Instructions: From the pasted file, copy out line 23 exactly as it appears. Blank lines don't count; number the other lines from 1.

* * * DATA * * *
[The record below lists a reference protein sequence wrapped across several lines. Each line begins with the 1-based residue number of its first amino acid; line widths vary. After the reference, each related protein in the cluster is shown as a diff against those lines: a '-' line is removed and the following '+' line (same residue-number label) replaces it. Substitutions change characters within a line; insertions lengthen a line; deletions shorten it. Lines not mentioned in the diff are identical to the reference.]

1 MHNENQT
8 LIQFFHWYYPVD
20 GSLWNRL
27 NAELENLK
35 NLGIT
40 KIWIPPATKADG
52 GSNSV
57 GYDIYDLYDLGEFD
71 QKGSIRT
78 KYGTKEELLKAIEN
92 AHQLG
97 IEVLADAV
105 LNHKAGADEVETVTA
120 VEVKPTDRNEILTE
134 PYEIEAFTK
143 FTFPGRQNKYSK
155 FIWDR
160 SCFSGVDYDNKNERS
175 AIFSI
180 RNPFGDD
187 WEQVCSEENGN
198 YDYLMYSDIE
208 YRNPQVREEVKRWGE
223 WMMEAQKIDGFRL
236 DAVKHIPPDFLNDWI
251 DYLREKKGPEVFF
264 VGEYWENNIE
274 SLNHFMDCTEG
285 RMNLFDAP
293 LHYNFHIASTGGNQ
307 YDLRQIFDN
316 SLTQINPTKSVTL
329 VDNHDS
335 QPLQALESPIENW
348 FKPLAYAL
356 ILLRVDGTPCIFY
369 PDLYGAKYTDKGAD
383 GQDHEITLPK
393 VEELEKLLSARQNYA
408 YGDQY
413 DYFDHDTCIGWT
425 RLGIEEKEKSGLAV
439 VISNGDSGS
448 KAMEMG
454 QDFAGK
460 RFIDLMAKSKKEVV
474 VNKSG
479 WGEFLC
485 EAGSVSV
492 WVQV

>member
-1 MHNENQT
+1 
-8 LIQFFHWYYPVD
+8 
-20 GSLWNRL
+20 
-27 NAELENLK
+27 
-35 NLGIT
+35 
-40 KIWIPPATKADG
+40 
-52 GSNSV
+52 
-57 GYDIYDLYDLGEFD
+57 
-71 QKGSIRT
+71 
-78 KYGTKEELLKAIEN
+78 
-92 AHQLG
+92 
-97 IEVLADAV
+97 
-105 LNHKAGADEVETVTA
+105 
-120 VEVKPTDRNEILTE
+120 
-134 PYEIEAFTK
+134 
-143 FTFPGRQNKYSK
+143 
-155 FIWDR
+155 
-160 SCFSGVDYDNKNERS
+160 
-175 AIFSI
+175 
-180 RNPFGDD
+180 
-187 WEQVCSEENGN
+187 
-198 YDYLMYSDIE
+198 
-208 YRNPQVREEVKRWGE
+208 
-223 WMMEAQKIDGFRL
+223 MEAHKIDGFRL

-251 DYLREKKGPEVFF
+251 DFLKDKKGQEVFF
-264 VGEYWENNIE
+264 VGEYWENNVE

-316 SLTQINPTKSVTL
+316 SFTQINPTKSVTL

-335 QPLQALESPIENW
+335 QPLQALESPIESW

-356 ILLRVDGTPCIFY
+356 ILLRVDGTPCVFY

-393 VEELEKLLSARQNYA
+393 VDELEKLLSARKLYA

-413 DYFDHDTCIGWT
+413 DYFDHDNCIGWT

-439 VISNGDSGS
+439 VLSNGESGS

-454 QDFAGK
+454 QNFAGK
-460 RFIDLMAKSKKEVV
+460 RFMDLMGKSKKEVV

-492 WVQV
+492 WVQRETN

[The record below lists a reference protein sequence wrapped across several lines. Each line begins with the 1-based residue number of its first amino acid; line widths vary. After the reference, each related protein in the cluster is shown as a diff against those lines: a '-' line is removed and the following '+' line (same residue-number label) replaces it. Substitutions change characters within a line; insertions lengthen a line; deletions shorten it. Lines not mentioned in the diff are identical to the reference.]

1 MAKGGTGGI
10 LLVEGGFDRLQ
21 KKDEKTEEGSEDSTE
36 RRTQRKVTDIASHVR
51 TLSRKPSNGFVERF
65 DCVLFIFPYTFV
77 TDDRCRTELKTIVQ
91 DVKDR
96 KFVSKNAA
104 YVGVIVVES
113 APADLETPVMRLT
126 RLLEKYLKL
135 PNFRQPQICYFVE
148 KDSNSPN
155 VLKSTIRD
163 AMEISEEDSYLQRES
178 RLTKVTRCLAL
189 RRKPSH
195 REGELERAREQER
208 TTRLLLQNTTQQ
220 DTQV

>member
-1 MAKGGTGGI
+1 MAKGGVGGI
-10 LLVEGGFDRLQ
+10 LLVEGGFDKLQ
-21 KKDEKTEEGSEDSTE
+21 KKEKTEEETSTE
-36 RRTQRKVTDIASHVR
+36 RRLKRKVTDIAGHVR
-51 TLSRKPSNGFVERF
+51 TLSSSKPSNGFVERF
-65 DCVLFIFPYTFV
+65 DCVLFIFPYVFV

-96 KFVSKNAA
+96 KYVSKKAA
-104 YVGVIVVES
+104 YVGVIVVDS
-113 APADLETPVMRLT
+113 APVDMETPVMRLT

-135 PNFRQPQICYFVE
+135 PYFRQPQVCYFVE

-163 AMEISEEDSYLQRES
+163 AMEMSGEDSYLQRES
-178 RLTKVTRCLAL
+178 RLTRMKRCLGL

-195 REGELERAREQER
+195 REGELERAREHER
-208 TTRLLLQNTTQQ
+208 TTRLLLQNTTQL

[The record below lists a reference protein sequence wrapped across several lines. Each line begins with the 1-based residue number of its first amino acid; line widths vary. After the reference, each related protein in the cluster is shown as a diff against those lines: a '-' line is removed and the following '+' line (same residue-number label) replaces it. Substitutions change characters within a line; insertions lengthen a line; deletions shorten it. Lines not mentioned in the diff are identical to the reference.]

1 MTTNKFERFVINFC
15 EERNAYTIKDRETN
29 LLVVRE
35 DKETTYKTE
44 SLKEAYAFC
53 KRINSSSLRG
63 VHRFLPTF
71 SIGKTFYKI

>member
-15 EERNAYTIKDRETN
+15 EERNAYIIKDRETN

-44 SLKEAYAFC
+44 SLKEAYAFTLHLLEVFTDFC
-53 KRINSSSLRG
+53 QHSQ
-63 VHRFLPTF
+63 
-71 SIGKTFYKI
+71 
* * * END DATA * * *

198 YDYLMYSDIE